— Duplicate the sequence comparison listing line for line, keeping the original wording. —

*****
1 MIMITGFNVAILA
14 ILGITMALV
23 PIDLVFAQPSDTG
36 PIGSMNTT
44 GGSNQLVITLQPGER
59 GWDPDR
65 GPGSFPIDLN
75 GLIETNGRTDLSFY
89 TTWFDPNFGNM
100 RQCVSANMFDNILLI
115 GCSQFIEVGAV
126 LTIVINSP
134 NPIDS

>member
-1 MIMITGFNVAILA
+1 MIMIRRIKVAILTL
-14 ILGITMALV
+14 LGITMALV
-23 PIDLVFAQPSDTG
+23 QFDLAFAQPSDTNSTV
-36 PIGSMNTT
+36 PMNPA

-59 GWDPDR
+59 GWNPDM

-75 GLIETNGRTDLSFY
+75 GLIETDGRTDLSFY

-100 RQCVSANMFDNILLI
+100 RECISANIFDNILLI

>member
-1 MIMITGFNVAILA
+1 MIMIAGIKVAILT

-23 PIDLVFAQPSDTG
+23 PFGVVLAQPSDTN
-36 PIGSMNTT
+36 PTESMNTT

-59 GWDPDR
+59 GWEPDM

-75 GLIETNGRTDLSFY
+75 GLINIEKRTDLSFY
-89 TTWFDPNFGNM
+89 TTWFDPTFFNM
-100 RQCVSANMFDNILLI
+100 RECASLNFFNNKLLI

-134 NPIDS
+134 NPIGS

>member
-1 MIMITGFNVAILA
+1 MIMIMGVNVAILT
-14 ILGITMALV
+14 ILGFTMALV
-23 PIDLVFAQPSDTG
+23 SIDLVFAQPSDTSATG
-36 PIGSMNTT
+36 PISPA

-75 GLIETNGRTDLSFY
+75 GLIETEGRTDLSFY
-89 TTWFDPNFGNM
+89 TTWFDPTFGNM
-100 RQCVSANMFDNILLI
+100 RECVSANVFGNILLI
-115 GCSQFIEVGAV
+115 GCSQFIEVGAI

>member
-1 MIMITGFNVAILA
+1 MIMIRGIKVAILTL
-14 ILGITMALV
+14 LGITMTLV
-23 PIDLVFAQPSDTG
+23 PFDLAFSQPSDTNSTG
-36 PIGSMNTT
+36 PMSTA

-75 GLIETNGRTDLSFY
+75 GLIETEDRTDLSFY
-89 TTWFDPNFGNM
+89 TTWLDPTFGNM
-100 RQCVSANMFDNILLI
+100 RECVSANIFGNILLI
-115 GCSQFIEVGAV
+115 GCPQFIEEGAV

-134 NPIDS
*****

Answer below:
1 MIMITGFNVAILA
14 ILGITMALV
23 PIDLVFAQPSDTG
36 PIGSMNTT
44 GGSNQLVITLQPGER
59 GWDPDR
65 GPGSFPIDLN
75 GLIETNGRTDLSFY
89 TTWFDPNFGNM
100 RQCVSANMFDNILLI
115 GCSQFIEVGAV
126 LTIVINSP
134 NPIDS

>member
-1 MIMITGFNVAILA
+1 MIMIRRIKVAILTL
-14 ILGITMALV
+14 LGITMALV
-23 PIDLVFAQPSDTG
+23 QFDLAFAQPSDTNSTV
-36 PIGSMNTT
+36 PMNPA

-59 GWDPDR
+59 GWNPDM

-75 GLIETNGRTDLSFY
+75 GLIETDGRTDLSFY

-100 RQCVSANMFDNILLI
+100 RECISANIFDNILLI

>member
-1 MIMITGFNVAILA
+1 MIMIAGIKVAILT

-23 PIDLVFAQPSDTG
+23 PFGVVLAQPSDTN
-36 PIGSMNTT
+36 PTESMNTT

-59 GWDPDR
+59 GWEPDM

-75 GLIETNGRTDLSFY
+75 GLINIEKRTDLSFY
-89 TTWFDPNFGNM
+89 TTWFDPTFFNM
-100 RQCVSANMFDNILLI
+100 RECASLNFFNNKLLI

-134 NPIDS
+134 NPIGS

>member
-1 MIMITGFNVAILA
+1 MIMIMGVNVAILT
-14 ILGITMALV
+14 ILGFTMALV
-23 PIDLVFAQPSDTG
+23 SIDLVFAQPSDTSATG
-36 PIGSMNTT
+36 PISPA

-75 GLIETNGRTDLSFY
+75 GLIETEGRTDLSFY
-89 TTWFDPNFGNM
+89 TTWFDPTFGNM
-100 RQCVSANMFDNILLI
+100 RECVSANVFGNILLI
-115 GCSQFIEVGAV
+115 GCSQFIEVGAI

>member
-1 MIMITGFNVAILA
+1 MIMIRGIKVAILTL
-14 ILGITMALV
+14 LGITMTLV
-23 PIDLVFAQPSDTG
+23 PFDLAFSQPSDTNSTG
-36 PIGSMNTT
+36 PMSTA

-75 GLIETNGRTDLSFY
+75 GLIETEDRTDLSFY
-89 TTWFDPNFGNM
+89 TTWLDPTFGNM
-100 RQCVSANMFDNILLI
+100 RECVSANIFGNILLI
-115 GCSQFIEVGAV
+115 GCPQFIEEGAV

-134 NPIDS